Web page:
There was a crazy spirit of un-competitiveness going on all game. One Tiger threw a ball to a little girl in our section early on in the game, but she missed it and it wound up going to another kid. I couldn't believe it when this kid passes up on the chance to take the ball home and gives it back to the girl. The niceness doesn't stop at the Metrodome, which feels kind of like Scandinavia with all the blond people. The kids in my building (mostly Somali and Ethopian kids) are extremely friendly - they hold the elevator door open for everyone, they help me lock my bike up most days, they don't beat up their little brothers. In New York, by the time kids get to middle school they are defensive and while some are friendly, there is a edge of toughness around everyone. I had a few immigrant kids who had just gotten to the US before 8th grade, and I noticed big changes in how they acted by the end of the year (some of their new characteristics were directly attributable to prevailing attitudes in the school, especially on the racial divides between black and Mexican kids, and these kids became very good at looking after themselves). I'm going to try and volunteer in an after-school program with Latino kids here in Minneapolis, so I'll see if my initial impressions of these differences are really there. It just seems like a whole other world.

Thursday, September 07, 2006

This ...

... SUCKS.

Preparing Latino Immigrants for School

Interesting article in the NY Times today about the Long Island Children's Museum, which holds programs for immigrant parents and kids to prepare kindergartners for school in the U.S. The population of Latino immigrants is booming in Long Island, and this program seeks to ease the transition into school for both kids and parents. The article focuses primarily on the issue of parent involvement, with a number of advocates arguing that programs like these are necessary to get Spanish-speaking parents involved. From my experiences working with Latino parents of middle schoolers in Queens, having programs for parents in Spanish makes all the difference in terms of parent involvement. My after-school program got a lot more parents to events once we started having bilingual programs, and the primary schools in the area with Spanish-speaking parent coordinators had amazing parent involvement.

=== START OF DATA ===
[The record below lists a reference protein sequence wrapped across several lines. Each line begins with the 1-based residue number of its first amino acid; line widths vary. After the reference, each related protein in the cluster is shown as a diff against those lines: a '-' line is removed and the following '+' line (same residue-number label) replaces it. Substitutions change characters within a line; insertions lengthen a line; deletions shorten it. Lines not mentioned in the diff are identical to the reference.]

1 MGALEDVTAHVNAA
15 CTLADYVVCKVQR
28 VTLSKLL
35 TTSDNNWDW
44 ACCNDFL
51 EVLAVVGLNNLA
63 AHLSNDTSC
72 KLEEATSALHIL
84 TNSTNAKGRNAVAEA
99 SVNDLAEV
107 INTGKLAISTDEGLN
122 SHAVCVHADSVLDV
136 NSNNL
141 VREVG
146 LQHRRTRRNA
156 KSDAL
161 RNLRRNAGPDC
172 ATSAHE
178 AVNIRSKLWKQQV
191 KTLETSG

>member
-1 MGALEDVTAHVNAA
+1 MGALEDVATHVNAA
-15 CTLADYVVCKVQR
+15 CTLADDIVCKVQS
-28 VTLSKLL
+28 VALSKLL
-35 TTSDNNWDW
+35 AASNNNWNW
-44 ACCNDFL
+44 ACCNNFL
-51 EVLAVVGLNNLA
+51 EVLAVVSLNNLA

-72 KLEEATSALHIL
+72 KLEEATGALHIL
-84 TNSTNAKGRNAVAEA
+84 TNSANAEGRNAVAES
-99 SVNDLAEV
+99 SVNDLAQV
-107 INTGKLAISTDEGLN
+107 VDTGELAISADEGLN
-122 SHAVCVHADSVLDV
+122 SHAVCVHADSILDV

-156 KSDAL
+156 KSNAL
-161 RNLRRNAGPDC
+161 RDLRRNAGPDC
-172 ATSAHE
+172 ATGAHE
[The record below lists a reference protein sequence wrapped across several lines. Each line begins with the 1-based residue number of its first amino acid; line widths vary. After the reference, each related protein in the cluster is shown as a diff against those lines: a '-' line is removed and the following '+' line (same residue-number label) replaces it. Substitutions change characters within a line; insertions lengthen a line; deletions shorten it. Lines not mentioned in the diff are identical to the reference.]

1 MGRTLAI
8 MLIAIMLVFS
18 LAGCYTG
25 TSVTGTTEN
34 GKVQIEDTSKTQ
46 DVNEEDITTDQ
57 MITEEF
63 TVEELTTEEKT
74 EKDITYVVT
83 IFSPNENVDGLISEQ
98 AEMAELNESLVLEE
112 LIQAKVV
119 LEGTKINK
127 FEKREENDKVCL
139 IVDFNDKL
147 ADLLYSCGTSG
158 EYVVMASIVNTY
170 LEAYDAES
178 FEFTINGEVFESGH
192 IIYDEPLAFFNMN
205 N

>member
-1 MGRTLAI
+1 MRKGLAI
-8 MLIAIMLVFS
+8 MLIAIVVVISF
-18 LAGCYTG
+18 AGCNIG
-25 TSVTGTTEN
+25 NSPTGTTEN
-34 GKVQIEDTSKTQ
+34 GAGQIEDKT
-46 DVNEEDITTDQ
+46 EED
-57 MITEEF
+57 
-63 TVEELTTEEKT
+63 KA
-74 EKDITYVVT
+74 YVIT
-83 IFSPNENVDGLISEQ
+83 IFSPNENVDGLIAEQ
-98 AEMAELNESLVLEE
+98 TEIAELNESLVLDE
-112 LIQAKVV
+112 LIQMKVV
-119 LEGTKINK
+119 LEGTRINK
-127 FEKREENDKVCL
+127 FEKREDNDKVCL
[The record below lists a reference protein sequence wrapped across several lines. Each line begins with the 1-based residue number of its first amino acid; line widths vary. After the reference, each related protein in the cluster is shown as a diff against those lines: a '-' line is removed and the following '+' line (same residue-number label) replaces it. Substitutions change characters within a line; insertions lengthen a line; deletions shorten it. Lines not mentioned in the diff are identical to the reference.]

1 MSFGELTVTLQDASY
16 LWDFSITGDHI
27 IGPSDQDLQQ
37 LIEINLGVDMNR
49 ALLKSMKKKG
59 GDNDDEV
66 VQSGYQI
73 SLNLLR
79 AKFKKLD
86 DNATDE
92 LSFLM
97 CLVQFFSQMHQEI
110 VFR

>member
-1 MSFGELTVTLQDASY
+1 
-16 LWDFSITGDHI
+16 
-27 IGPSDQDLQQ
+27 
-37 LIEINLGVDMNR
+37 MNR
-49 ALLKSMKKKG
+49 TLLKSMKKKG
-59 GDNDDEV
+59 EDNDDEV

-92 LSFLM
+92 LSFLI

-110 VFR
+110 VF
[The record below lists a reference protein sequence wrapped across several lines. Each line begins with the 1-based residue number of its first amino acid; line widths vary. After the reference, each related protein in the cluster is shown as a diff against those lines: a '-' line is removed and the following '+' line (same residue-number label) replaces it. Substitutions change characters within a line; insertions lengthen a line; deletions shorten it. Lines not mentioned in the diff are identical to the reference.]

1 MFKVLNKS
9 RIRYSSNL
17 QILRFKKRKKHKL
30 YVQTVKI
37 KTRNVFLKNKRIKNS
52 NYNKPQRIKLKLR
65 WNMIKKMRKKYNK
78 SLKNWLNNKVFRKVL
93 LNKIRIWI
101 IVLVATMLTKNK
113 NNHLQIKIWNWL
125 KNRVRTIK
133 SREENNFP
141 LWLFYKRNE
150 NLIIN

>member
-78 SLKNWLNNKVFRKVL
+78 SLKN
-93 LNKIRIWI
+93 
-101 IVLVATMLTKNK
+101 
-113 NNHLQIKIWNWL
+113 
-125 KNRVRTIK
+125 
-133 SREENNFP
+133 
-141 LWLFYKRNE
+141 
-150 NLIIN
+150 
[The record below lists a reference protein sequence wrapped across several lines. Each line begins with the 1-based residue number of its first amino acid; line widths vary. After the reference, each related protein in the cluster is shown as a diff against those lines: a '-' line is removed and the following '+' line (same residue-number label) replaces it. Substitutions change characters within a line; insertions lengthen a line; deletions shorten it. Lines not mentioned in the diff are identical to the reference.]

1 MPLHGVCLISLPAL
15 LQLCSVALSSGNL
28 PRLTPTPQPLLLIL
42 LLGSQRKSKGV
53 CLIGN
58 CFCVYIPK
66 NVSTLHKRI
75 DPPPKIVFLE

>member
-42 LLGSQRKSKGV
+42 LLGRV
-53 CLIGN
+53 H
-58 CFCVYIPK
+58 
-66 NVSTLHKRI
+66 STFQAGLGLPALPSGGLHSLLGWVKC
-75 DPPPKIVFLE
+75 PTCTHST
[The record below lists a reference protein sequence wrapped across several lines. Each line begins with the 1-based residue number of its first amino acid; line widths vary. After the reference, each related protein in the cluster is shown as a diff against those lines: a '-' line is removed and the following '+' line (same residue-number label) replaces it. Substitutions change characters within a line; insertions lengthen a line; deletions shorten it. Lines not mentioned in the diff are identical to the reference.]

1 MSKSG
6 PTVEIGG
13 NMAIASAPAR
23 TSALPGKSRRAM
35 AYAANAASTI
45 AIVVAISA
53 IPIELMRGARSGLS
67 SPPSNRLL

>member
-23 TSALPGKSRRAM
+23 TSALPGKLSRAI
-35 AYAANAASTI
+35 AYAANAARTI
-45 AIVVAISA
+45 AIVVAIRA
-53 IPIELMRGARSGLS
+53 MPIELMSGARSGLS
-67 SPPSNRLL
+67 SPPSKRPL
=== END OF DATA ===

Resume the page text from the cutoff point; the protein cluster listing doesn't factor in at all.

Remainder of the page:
It seems to me that programs specifically for new immigrants can be really helpful for parents and kids. The school system is confusing, particularly for parents new to the country. Starting school in a new language is really tough for kids, so any help with the transition should go a long way. Opponents of the program are worried that it isolates immigrant kids:

For all its benefits, some critics have said the program promotes the isolation of Hispanic children. It causes them to cluster together even before they arrive in kindergarten, and so immigrant youngsters unwittingly hold themselves back, said the Rev. Allan B. Ramirez of the Brookville Reformed Church in Glen Head.

Obviously, it's important for immigrant kids to interact with native speakers - it helps them adjust to the U.S. and learn English faster. But I'm not sure I agree with the argument that promoting group identity among Latino kids is a bad thing. I don't know Long Island, but I imagine that immigrant kids there experience some of the same intolerance and anti-immigrant sentiment I witnessed in Queens. Having friends from the same background helps kids deal with these issues, and I also think that immigrant kids learn faster by comparing things they are learning in the U.S. to what they know from back home.

Wednesday, September 06, 2006

Second day

So, I'm student teaching in an inclusion class, which means that the students are blessed with both a regular teacher and a special ed teacher who are both there part time. I serve as the third adult body in the room, and so I've spent the past two days doing things like signing hall passes, answering questions, and stopping kids from putting tape on each others' backs. These kids have three grownups in the room and they're having the least fun they've ever had in their lives! It's awesome.

The class is a humanities class, which is a model that some middle schools around here use. While in some schools "humanities" means English language arts (ELA) and social studies are blended together, in this school it just means that the same teacher(s) teaches both subjects. Which ultimately means that social studies gets the shaft. (I've been told that our class won't start learning any social studies until at least the end of September.)

In New York, some of the blame (for the shaft) falls on the fact that students and teachers are held accountable for their scores on the ELA test, and that the 8th grade social studies test is a totally meaningless test. It's a no-stakes test. Eighth graders take it in June, so it has absolutely no bearing on what high school they get into. No one ever really looks at it. The state and city don't even bother to publish statewide and citywide averages. (Despite all that I actually do think it's a pretty good test and not a bad thing to spend time preparing kids for.)